Investing in the stock market: Ten mistakes to avoid

09 November 2017 by
Investing in the stock market: Ten mistakes to avoid

It is not uncommon for investors to make the same mistakes. Here are 10 to avoid when you invest in the stock market.

Not having the right knowledge and tools

To take care of your investments, professionals are required by law to have the necessary knowledge and permits. Legally, any individual can decide to invest in the stock market with their own money. People often make their first investment on the advice of a friend or colleague, and start buying securities because they believe they will perform well or because they’ve heard people talk about them. Unfortunately, the results usually do not live up to expectations. Technical analysis can be an extremely useful tool for independent investors, helping them choose the right securities and identify the best moments to buy or sell.

Investing over the short term and relying solely on basic information

Of course, basic financial information has value. But it’s not easy to know the best move without applying technical analysis. Stock prices can change for a host of reasons that don’t involve information about the company. Certain factors can influence most stocks in a given industry sector.  For example, a major swing in gas prices or in the value of the greenback could affect most stocks in the Energy sector. Another example: When Amazon acquired Whole Foods, stocks of major food retailers in the U.S. and Canada fell. Simple, effective technical analysis software can help you easily monitor your positions and pinpoint any factors that could influence your investments.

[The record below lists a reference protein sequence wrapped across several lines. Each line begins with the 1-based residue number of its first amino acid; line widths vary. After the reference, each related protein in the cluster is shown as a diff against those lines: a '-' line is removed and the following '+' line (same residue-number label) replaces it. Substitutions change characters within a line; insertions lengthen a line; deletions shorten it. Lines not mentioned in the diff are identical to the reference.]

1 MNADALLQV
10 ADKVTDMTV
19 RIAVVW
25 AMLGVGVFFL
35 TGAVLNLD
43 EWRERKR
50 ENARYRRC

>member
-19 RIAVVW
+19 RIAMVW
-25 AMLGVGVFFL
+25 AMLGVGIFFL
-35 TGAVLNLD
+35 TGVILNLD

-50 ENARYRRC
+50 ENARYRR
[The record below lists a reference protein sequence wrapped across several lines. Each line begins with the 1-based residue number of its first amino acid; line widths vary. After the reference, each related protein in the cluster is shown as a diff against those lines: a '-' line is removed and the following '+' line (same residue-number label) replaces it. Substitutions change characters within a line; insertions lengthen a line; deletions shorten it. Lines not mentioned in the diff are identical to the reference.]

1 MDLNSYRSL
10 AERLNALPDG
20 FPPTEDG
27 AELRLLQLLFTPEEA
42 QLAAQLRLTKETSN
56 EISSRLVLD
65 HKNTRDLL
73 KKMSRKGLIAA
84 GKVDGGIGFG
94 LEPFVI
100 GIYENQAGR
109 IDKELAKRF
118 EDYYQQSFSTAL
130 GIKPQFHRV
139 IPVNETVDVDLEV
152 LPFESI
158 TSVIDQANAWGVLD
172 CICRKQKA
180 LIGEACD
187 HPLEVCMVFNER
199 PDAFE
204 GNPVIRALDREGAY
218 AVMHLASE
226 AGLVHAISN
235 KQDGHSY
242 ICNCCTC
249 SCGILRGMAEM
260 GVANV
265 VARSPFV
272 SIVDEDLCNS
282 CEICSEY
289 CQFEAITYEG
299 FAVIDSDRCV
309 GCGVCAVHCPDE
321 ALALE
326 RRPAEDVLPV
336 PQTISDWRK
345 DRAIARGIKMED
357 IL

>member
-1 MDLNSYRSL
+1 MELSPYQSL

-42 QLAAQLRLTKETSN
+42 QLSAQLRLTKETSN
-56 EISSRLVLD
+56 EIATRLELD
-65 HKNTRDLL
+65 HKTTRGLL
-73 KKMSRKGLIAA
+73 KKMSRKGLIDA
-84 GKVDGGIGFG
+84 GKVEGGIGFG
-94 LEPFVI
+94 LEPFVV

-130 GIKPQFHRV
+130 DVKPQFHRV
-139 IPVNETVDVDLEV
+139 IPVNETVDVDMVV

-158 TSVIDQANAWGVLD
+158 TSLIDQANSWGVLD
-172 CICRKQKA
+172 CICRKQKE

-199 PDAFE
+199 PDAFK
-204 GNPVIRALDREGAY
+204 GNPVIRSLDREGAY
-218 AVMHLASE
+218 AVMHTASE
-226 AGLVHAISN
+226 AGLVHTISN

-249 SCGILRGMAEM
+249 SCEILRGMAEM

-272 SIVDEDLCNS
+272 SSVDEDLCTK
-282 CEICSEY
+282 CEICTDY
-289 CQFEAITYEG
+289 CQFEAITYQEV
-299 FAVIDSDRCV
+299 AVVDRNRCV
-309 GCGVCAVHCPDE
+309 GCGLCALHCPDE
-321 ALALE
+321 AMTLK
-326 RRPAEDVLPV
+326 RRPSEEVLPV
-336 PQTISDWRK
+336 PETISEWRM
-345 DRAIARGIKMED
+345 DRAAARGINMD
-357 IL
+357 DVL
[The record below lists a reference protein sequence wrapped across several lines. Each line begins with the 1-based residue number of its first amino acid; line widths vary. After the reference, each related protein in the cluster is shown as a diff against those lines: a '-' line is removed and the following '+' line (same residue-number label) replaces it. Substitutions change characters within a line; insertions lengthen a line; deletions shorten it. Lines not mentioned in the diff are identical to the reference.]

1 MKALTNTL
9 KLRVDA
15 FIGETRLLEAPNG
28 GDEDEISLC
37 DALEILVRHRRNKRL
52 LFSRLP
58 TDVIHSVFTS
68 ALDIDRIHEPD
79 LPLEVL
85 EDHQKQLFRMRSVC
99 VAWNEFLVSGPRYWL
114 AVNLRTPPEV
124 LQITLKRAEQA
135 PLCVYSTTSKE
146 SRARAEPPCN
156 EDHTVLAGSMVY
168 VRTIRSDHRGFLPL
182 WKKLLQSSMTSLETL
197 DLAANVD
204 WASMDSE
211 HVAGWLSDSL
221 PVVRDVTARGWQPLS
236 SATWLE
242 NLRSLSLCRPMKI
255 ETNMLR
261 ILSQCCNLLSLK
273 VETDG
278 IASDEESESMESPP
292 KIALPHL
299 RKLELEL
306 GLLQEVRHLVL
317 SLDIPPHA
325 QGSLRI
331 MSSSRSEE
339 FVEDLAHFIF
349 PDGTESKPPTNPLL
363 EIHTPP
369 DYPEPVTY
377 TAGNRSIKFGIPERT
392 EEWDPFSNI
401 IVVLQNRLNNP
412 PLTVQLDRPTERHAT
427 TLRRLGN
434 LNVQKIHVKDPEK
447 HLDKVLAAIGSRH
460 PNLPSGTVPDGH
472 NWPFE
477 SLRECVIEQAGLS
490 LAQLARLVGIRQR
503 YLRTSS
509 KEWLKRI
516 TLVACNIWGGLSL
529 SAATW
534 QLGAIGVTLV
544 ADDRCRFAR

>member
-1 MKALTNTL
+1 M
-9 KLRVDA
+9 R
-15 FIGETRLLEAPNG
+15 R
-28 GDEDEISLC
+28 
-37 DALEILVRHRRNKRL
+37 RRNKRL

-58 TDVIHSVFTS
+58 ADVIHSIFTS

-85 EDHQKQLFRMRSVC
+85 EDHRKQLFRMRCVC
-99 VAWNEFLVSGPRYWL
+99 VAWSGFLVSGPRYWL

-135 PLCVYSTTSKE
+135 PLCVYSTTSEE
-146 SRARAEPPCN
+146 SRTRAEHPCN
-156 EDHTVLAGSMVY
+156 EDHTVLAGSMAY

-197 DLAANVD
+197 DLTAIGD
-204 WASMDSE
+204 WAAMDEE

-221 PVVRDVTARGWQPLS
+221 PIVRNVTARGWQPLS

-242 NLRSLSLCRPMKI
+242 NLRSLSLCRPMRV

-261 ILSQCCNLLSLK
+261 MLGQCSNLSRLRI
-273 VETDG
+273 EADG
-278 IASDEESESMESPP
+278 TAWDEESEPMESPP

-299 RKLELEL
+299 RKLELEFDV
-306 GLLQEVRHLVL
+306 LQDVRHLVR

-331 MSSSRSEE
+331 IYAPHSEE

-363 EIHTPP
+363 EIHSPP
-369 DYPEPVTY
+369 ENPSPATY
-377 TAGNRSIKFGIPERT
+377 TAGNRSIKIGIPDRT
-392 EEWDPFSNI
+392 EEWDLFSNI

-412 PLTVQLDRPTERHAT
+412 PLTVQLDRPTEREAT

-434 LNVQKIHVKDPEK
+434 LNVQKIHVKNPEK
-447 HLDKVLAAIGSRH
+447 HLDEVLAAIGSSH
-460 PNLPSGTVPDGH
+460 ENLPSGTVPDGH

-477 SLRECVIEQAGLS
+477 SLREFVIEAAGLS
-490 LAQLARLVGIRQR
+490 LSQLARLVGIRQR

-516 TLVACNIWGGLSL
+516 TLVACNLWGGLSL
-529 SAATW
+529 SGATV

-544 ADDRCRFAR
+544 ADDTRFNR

Buying shares on a downtrend

The word “trend” has a specific meaning when it comes to investing on the stock market, and refers to trend lines—which are revealed by examining stock charts for market cycles. By tracing one line between market cycle peaks and another between the valleys, we can pick out ascending and descending trend channels.  It is always riskier to buy a stock that falls below the descending trend line, even if stock prices are going up.

Trading in illiquid stocks

Liquidity is determined by the number of transactions carried out and the number of shares traded.  A stock with a low trading volume will have an erratic stock market chart, with frequent discrepancies between the asking price and the bidding price. These stocks are more susceptible to price manipulation. You will probably buy shares at a number of different prices, due to a lack of sellers at your price point. We don’t recommend trading in stocks with a daily trading volume below several hundred million shares.

Failing to consider trading volumes

Variations in trading volume are very important. However, many investors lack the knowledge or the tools needed to analyze these variations.   It’s important to understand that many kinds of transactions are included in the trading volumes published by stock markets.  These include share issues, transfers between companies (inventory movements), and scheduled, fixed-price trades, as well as all shares bought and sold during the normal trading day. The large volumes generated by inventory movements and the issuance of shares or stock warrants can muddy the waters. By using electronic tools, you can narrow it down to the “true volume,” i.e., the trades that can be used to extrapolate trends.

Failing to invest in new sectors with high potential